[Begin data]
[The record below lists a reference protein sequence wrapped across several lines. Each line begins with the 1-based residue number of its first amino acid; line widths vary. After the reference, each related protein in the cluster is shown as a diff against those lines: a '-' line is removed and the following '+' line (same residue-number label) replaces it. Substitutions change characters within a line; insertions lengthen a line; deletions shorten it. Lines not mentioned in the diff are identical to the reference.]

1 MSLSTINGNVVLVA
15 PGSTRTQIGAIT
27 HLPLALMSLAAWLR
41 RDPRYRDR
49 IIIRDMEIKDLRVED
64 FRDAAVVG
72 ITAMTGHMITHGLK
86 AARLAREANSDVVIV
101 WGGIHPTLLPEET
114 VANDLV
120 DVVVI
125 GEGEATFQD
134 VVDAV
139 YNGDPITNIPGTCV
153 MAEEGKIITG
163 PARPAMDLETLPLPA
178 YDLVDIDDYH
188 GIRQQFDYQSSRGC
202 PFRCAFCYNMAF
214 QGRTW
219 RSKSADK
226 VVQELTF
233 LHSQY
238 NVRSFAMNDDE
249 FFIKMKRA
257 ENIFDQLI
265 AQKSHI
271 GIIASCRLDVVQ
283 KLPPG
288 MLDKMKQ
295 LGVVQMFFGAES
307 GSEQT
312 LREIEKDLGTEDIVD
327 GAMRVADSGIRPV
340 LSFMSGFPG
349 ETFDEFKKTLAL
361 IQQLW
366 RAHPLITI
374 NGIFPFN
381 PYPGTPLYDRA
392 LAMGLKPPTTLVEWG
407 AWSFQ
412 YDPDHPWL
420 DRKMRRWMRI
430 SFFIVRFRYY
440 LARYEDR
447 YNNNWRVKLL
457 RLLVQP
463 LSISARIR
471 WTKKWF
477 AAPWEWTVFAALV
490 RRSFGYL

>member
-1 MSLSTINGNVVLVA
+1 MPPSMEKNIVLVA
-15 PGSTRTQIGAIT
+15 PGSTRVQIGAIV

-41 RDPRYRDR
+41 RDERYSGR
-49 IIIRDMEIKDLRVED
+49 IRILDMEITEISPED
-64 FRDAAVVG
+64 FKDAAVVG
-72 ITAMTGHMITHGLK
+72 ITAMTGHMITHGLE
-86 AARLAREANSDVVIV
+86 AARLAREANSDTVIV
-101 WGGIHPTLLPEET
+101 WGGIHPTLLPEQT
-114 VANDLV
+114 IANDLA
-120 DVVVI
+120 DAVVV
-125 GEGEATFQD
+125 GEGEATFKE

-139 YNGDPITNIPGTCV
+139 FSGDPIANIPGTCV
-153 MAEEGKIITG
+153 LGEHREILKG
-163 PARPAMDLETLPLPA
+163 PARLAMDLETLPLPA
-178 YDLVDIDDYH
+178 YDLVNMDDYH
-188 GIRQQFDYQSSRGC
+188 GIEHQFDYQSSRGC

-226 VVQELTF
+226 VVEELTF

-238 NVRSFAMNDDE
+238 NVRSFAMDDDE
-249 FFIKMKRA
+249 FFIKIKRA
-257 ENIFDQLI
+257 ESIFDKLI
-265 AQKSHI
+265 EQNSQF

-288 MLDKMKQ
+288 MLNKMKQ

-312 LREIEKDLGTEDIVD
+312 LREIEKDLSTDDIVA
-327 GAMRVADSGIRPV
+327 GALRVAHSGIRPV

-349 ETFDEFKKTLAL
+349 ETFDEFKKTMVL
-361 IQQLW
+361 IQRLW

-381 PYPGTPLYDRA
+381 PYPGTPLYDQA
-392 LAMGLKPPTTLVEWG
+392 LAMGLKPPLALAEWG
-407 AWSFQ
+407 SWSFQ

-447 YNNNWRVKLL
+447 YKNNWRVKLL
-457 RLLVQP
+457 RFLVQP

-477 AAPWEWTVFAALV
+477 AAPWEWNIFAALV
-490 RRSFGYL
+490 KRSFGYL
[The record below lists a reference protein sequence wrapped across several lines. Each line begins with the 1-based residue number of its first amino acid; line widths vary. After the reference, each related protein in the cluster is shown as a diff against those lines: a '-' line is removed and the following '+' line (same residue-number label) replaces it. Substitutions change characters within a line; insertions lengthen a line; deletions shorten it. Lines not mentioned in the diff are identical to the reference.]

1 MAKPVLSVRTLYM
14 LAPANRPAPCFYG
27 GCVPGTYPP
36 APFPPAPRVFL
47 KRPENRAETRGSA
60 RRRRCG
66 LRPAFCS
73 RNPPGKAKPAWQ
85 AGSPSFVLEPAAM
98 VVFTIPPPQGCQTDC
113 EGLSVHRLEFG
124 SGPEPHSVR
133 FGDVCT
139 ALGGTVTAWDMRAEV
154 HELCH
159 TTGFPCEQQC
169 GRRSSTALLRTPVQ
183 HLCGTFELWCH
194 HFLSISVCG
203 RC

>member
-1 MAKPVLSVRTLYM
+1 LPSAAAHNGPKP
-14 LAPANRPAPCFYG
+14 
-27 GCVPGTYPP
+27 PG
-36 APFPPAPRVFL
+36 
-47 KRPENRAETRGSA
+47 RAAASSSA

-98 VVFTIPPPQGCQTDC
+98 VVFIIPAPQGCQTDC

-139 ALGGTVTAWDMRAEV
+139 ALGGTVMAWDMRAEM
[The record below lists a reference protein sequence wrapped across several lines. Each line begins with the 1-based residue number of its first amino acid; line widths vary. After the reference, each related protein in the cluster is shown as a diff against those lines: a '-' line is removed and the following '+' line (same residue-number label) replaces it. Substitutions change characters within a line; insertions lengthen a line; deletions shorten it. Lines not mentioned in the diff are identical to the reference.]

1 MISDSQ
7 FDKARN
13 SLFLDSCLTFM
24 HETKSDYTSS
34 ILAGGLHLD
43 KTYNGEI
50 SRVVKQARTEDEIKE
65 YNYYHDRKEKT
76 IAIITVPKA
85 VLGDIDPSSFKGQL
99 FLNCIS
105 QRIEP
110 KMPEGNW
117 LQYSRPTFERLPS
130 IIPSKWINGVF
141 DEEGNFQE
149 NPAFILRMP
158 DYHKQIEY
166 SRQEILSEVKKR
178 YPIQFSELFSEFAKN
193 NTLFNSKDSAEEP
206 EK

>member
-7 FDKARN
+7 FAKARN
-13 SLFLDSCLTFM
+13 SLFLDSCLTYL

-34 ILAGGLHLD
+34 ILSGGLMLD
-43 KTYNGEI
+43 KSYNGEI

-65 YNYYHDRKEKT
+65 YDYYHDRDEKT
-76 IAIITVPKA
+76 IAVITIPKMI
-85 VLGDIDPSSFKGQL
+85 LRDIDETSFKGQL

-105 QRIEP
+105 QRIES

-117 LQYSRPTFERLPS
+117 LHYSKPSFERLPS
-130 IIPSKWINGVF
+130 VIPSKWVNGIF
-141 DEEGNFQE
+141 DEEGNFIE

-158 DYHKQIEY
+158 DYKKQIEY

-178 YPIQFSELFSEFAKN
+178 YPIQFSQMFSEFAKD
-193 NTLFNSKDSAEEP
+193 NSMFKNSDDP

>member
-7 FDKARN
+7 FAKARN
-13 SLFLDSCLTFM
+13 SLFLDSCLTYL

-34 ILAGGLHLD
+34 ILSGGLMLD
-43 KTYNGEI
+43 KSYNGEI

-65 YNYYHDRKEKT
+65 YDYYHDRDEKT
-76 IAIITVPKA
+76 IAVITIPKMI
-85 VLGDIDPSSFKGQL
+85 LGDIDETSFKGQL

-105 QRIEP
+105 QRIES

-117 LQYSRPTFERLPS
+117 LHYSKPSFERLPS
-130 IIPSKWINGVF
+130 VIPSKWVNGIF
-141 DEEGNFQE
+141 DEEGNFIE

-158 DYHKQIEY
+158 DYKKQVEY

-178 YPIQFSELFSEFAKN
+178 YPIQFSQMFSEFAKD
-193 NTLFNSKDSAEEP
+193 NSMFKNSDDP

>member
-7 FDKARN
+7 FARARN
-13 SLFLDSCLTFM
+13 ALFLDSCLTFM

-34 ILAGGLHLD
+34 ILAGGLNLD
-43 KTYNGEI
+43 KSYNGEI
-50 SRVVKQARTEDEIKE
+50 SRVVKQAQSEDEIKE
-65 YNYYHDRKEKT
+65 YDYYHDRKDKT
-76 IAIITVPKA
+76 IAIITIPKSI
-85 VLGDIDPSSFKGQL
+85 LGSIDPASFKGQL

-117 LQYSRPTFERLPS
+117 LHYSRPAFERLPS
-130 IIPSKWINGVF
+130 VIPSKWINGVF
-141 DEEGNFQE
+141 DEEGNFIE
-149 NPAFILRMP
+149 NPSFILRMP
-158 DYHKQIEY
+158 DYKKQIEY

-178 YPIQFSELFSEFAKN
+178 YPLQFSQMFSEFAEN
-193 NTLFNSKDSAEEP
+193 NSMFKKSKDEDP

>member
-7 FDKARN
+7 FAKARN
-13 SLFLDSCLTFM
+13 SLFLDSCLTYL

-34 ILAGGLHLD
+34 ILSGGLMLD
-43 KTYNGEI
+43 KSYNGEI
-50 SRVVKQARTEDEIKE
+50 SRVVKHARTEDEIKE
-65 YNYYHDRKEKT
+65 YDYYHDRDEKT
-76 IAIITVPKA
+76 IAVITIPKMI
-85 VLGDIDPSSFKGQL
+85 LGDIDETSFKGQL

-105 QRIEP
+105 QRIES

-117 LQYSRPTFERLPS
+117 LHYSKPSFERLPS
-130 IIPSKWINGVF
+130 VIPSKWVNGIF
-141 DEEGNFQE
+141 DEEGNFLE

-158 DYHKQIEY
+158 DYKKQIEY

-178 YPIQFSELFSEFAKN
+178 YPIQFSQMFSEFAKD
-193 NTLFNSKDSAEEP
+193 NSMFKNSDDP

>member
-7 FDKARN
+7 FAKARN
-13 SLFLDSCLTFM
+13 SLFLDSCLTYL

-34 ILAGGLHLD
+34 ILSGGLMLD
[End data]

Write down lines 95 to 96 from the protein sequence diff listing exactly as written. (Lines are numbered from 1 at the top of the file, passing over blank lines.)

-265 AQKSHI
+265 EQNSQF